California Attorney General Xavier Becerra has issued a settlement of $3.15m against Hawaiian Gardens Casino. The state’s second largest card room was found to have misled gambling regulators and violated the Bank Secrecy Act, a federal law intended to combat money laundering.
The casino also failed to disclose a Financial Crimes Enforcement Network (FinCEN) investigation into its practices and attempted to deceive the California Department of Justice for years, said a statement from Becerra’s office.
“There’s no excuse for failing to comply with the law and deliberately attempting to mislead regulators,” said Attorney General Becerra. “In the gaming world, if you fail to play by the rules, expect to pay the price. Hawaiian Gardens Casino is paying the price. At the California Department of Justice, we will do all we can to prevent the marriage of money laundering and casinos.”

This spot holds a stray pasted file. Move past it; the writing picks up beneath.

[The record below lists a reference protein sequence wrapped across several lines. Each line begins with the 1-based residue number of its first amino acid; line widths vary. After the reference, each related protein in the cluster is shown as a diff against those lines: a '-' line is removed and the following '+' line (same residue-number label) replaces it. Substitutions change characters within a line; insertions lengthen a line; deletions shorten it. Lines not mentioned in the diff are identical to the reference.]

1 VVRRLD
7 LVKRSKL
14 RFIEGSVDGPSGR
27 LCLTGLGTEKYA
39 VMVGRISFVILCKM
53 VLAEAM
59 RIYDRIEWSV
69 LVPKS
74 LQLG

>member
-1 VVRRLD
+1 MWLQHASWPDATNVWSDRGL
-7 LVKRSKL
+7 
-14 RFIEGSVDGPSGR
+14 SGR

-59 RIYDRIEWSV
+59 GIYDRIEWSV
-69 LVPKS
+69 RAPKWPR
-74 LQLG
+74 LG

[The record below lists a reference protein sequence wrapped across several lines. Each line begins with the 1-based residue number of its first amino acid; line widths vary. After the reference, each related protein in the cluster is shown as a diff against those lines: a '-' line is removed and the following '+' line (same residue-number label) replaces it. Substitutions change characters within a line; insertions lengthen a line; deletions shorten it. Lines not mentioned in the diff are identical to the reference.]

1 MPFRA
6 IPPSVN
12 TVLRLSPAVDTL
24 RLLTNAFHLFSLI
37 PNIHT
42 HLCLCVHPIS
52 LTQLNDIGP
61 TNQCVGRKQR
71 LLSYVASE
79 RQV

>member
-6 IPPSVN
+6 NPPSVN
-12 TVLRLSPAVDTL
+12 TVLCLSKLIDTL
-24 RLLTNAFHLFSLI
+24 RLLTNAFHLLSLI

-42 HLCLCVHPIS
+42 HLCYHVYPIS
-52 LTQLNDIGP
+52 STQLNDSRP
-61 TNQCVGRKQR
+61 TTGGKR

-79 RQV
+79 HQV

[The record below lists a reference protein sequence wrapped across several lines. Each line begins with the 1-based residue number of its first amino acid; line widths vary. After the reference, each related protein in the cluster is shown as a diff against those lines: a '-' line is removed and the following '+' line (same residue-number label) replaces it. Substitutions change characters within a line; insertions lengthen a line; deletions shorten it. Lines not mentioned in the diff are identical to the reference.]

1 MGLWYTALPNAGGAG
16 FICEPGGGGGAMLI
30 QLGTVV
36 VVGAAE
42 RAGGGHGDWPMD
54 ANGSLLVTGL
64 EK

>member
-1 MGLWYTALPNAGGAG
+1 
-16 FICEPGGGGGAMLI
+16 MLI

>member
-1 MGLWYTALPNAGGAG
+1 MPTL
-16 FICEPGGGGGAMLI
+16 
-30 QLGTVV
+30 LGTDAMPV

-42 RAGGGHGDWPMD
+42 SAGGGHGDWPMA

Under the Gambling Control Act of 1998, casinos are required to make full and true disclosure to gambling regulators.
However, the Hawaiian Gardens Casino failed for years to report, reveal, or disclose to the Bureau of Gambling Control (BGC) that: FinCEN or any other federal agency was examining the casino with respect to the Bank Secrecy Act; that the casino and FinCEN were involved in negotiations that could result in the casino’s admission of Bank Secrecy Act violations; and that, as part of the settlement they reached, the casino admitted to violations of the Bank Secrecy Act.
During the time of this investigation, Hawaiian Gardens submitted, under penalty of perjury, multiple applications for license renewals to BGC, all of which failed to disclose any of this information. Yet, when BGC requested information from Hawaiian Gardens in August of 2016, the casino claimed that it had “always engaged in frank and honest dialogue with the regulators”.